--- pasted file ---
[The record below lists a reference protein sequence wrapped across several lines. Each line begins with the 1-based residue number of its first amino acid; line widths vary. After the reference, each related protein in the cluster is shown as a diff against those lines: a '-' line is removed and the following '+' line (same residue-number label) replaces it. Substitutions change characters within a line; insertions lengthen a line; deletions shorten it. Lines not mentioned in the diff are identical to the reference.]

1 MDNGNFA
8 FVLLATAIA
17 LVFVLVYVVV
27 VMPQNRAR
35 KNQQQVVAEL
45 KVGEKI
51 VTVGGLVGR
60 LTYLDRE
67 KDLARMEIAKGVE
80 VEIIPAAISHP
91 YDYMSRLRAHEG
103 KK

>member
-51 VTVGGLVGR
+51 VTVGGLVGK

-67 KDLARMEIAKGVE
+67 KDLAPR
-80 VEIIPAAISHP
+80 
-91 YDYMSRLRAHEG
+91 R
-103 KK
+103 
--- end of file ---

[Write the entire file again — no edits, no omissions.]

[The record below lists a reference protein sequence wrapped across several lines. Each line begins with the 1-based residue number of its first amino acid; line widths vary. After the reference, each related protein in the cluster is shown as a diff against those lines: a '-' line is removed and the following '+' line (same residue-number label) replaces it. Substitutions change characters within a line; insertions lengthen a line; deletions shorten it. Lines not mentioned in the diff are identical to the reference.]

1 MDNGNFA
8 FVLLATAIA
17 LVFVLVYVVV
27 VMPQNRAR
35 KNQQQVVAEL
45 KVGEKI
51 VTVGGLVGR
60 LTYLDRE
67 KDLARMEIAKGVE
80 VEIIPAAISHP
91 YDYMSRLRAHEG
103 KK

>member
-51 VTVGGLVGR
+51 VTVGGLVGK

-67 KDLARMEIAKGVE
+67 KDLAPR
-80 VEIIPAAISHP
+80 
-91 YDYMSRLRAHEG
+91 R
-103 KK
+103 